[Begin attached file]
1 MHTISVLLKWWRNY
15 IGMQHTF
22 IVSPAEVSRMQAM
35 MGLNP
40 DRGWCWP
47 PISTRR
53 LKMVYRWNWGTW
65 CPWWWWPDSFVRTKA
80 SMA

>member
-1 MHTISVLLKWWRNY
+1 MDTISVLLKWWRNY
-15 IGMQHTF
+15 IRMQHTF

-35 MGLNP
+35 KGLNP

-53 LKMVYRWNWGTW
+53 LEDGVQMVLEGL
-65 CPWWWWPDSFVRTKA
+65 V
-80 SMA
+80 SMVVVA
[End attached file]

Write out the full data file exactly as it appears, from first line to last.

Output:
1 MHTISVLLKWWRNY
15 IGMQHTF
22 IVSPAEVSRMQAM
35 MGLNP
40 DRGWCWP
47 PISTRR
53 LKMVYRWNWGTW
65 CPWWWWPDSFVRTKA
80 SMA

>member
-1 MHTISVLLKWWRNY
+1 MDTISVLLKWWRNY
-15 IGMQHTF
+15 IRMQHTF

-35 MGLNP
+35 KGLNP

-53 LKMVYRWNWGTW
+53 LEDGVQMVLEGL
-65 CPWWWWPDSFVRTKA
+65 V
-80 SMA
+80 SMVVVA